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Guest editorial: This administration offers our industry an opportunity

Published March 29, 2021

By Dave Morrow

The Biden administration intends to take on climate change in a substantial way. Transportation is the biggest sector for greenhouse gas emissions, almost one-third of the national total, primarily carbon dioxide (CO2) from burning gasoline and diesel. If one looks at the oil industry and the infrastructure needed to make gasoline, there is another big chunk of CO2 and methane emitted. Light-duty vehicles account for about two-thirds of all U.S. vehicle emissions. There is some low-hanging fruit here that the administration and Congress can bite into almost immediately. First a few facts gleaned from recent research.

  • According to the most recent National Travel Survey, Americans drive an average of almost 10,000 miles per year.
  • Based on 2017 light-duty average fuel economy, this equals about 4.5 tons of CO2 per vehicle per year.
  • According to recent national surveys, about 60% of all trips are five miles or less (perfect for bicycling).
  • Astonishingly, 20% of trips are one mile or less and 35% are two miles or less.
  • In a perfect world (Copenhagen?) if those short trips were made by bicycle, over 2.5 tons of CO2 emissions per car/year could be avoided. Around 275 million light cars and trucks are registered in the U.S. right now. You do the math.
  • A national survey of 9,376 adults found that 53% want to ride bikes more. Why don't they? The biggest factor is their perception of road safety — they don't want to be hit by a car.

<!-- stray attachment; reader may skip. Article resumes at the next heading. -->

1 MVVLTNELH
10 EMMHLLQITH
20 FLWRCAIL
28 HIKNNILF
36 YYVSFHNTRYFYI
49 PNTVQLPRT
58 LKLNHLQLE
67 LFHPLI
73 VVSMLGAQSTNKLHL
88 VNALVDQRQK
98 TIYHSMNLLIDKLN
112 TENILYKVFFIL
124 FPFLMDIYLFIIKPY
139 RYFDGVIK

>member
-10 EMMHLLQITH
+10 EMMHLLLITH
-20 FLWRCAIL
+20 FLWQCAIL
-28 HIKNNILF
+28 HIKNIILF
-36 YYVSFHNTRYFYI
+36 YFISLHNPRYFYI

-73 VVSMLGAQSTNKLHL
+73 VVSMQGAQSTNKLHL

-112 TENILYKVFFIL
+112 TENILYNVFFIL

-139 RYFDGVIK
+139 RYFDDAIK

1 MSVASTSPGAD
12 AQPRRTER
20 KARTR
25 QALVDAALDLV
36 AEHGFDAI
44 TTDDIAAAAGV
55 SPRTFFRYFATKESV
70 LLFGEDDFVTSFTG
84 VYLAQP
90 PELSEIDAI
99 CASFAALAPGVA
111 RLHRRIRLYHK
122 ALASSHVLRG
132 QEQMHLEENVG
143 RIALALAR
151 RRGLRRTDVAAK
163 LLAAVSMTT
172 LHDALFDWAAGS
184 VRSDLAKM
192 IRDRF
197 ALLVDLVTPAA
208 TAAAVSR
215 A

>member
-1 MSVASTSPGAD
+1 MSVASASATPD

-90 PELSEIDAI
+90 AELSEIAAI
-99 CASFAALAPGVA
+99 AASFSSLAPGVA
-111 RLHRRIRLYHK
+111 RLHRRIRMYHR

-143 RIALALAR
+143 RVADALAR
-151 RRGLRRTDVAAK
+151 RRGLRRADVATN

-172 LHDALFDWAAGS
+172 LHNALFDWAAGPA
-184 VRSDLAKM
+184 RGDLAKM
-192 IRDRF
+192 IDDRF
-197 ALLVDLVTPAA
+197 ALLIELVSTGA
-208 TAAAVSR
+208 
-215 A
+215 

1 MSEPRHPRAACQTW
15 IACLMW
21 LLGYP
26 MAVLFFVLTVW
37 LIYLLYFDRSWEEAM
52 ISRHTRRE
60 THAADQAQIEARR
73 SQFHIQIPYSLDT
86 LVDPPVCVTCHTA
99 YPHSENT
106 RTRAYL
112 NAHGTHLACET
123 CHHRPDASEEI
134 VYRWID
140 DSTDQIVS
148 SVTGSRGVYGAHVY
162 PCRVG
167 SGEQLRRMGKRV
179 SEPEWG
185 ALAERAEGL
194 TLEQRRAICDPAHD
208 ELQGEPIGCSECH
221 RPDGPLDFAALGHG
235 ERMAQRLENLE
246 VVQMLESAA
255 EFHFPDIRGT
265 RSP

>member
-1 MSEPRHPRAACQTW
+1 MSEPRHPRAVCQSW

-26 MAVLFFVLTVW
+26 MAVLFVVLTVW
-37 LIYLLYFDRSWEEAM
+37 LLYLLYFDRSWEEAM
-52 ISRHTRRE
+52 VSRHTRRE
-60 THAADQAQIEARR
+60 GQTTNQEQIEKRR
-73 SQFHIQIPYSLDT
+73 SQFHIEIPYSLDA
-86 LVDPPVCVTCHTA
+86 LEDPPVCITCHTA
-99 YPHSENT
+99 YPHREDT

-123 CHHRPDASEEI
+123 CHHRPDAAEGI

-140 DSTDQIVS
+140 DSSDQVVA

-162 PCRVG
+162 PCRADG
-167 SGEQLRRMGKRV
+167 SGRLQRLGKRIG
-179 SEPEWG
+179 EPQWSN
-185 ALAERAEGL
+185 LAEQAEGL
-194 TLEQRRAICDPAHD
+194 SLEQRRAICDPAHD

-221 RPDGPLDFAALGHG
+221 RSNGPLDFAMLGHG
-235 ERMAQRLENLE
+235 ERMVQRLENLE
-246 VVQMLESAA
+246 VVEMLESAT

• Other problems cited are wind, hills and getting sweaty. Electric bikes can mostly eliminate those problems, and an e-bike can often replace a car.
  • Finally, one-third of women's driving is taxi-ing children around. When we make our streets safe, kids can walk or bike to school, sports, etc. Streets are safe for kids in great cycling towns like Davis, California, or Boulder, Colorado, and kids develop independence and confidence when they walk and bike to school with their friends. When streets are safe for kids they are safe for everyone.

Every five years the federal government authorizes funding for a major transportation bill. The 2020 bill is called the "Invest In America Act" (HR 7095, DeFazio D-OR). It proposes spending $494 billion over five years, with $319 billion of this allocated to highways. Sections of the act are also designated for rail, transit and safety. The bill has not yet been taken up by the Senate. There is a proposed 10% set-aside in the highway funding section for so-called "Transportation Alternatives," which includes increasing bicycle infrastructure, but the section also potentially funds projects such as scenic turnouts. To focus on climate change, we need to fund safe streets that provide healthy alternatives to driving those short trips.